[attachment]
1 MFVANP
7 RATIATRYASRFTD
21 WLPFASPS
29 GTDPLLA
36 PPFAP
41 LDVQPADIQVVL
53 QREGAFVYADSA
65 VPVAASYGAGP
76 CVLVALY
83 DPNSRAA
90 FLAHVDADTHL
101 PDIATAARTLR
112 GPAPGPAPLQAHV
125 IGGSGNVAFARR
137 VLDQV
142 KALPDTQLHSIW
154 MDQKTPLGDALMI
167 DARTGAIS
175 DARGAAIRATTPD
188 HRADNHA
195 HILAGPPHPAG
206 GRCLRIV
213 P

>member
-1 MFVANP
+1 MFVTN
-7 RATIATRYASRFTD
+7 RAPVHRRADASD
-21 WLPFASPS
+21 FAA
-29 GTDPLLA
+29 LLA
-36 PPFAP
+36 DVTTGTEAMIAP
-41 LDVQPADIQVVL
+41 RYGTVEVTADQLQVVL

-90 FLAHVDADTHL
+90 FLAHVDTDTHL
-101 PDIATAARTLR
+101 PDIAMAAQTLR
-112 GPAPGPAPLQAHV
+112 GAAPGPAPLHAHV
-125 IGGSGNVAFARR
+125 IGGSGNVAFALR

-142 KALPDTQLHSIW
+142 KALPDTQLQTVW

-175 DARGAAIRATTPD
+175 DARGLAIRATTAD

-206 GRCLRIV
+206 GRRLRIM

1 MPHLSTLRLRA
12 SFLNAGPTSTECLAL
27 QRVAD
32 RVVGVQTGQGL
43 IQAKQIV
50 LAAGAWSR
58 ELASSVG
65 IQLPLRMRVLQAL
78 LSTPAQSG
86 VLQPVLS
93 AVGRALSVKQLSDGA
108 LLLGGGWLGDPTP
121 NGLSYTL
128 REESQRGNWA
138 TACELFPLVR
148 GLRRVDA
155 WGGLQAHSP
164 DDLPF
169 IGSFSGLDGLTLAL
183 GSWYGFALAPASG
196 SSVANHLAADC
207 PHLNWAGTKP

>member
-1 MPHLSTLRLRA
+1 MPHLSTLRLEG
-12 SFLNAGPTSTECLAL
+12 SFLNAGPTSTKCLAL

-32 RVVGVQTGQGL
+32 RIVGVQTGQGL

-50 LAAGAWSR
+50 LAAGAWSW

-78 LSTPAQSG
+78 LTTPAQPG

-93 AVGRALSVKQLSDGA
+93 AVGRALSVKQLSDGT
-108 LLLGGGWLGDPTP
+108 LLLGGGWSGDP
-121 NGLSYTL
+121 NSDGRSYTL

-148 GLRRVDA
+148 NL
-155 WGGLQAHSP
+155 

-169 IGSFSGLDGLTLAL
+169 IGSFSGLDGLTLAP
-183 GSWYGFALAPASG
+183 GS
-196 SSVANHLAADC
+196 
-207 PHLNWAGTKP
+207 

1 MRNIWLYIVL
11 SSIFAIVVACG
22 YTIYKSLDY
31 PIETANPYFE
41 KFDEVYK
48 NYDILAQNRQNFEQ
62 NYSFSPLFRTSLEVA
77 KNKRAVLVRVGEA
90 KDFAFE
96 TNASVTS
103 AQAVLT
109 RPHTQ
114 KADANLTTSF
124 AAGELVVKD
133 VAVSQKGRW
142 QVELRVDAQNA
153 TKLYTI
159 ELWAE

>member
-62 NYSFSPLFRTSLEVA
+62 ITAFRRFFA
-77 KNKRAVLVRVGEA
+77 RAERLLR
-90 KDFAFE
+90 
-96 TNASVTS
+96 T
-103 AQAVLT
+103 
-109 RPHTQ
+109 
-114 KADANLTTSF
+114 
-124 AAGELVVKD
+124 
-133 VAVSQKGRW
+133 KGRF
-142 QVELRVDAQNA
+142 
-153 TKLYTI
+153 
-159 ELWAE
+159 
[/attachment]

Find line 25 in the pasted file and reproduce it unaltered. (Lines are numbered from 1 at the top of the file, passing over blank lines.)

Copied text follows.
-1 MFVANP